No.3 on the Bucks
In 1890 James Holden introduced a new development of his T18 class which had originally been designed for shunting and trip goods turns, but fortuitously turned out to be very good on the burgeoning suburban passenger services too.
When the need arose for further suburban tanks, Holden improved the design to suit intensive passenger work by providing a more steady-riding engine. This was achieved by increasing the trailing coupled wheelbase by six inches and reducing the length of the frames at the rear by one foot. In addition the tanks were repositioned further forward and the length of the cab shortened. Peripheral changes included moving the front steps from just ahead of the side tanks to in front of the sandboxes, and, as on the E22 class, positioning the spectacles higher on the weatherboards just under the eaves.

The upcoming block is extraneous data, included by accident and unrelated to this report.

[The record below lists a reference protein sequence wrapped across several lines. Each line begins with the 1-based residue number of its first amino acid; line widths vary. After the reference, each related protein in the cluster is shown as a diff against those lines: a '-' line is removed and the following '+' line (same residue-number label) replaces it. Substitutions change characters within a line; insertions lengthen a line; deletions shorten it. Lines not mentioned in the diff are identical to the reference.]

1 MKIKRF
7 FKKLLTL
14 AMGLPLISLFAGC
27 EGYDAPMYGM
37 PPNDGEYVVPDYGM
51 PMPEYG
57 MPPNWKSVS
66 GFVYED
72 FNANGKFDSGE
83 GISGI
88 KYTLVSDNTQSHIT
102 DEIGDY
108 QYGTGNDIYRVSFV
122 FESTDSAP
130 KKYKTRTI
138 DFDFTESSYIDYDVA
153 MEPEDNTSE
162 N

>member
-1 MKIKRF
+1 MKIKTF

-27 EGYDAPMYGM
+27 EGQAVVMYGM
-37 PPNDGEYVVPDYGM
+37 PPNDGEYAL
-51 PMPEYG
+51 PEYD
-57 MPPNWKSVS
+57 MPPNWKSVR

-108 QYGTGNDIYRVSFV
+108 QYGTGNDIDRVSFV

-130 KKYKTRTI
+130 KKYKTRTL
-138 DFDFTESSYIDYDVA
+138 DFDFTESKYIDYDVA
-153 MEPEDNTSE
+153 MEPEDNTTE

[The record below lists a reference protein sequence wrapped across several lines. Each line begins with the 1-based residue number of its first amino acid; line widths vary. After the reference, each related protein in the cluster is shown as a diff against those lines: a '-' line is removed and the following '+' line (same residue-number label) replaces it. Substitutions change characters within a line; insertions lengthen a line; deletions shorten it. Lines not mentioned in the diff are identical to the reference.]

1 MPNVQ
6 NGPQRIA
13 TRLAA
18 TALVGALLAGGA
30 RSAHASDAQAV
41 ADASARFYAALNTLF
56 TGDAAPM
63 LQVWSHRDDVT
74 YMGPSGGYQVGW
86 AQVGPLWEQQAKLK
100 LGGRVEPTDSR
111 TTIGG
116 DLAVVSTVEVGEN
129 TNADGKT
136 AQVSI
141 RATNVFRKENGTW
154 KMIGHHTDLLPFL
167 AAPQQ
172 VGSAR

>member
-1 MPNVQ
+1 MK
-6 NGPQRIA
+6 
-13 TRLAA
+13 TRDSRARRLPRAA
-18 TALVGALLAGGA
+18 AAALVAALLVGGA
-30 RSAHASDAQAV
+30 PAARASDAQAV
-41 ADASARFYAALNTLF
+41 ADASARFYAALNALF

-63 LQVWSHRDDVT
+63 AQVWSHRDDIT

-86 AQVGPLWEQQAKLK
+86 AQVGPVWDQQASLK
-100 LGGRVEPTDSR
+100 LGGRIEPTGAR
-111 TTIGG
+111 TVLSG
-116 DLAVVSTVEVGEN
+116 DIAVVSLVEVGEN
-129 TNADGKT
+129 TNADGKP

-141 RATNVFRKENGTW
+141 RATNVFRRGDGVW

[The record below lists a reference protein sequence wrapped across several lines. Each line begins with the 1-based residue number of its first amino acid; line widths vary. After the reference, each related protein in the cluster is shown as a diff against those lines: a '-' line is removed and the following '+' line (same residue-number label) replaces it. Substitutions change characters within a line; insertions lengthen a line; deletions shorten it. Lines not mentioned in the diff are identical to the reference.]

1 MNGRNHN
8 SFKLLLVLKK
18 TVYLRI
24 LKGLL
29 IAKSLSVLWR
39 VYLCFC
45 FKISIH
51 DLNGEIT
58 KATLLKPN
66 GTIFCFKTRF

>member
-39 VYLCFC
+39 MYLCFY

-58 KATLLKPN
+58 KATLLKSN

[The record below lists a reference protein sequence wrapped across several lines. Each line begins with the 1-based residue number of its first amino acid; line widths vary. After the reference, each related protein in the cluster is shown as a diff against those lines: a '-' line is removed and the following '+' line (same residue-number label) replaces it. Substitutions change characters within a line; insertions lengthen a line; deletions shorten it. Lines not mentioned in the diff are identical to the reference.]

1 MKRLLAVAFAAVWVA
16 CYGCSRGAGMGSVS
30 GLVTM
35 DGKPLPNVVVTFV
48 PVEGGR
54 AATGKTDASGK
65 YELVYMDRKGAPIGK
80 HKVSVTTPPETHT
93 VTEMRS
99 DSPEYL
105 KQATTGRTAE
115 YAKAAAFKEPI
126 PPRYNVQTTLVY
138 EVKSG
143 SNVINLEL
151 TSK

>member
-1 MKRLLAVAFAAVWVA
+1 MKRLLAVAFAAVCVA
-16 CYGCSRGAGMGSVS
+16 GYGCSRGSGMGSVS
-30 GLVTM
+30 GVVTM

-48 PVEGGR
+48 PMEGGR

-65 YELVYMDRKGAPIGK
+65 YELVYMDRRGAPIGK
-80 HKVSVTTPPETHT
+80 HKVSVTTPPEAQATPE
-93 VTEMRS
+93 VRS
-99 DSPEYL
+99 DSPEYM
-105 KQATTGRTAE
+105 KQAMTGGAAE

The ten locos were fitted for passenger work with Westinghouse brakes, screw…
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